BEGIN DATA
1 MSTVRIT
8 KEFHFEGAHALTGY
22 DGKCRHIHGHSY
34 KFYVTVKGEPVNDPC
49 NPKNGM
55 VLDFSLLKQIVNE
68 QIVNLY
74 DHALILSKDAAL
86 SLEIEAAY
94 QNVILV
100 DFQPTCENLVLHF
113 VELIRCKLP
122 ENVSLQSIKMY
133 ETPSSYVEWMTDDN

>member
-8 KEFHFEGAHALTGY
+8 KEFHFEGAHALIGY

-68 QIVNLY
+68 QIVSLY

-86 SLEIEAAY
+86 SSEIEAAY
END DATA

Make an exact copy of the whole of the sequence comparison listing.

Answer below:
1 MSTVRIT
8 KEFHFEGAHALTGY
22 DGKCRHIHGHSY
34 KFYVTVKGEPVNDPC
49 NPKNGM
55 VLDFSLLKQIVNE
68 QIVNLY
74 DHALILSKDAAL
86 SLEIEAAY
94 QNVILV
100 DFQPTCENLVLHF
113 VELIRCKLP
122 ENVSLQSIKMY
133 ETPSSYVEWMTDDN

>member
-8 KEFHFEGAHALTGY
+8 KEFHFEGAHALIGY

-68 QIVNLY
+68 QIVSLY

-86 SLEIEAAY
+86 SSEIEAAY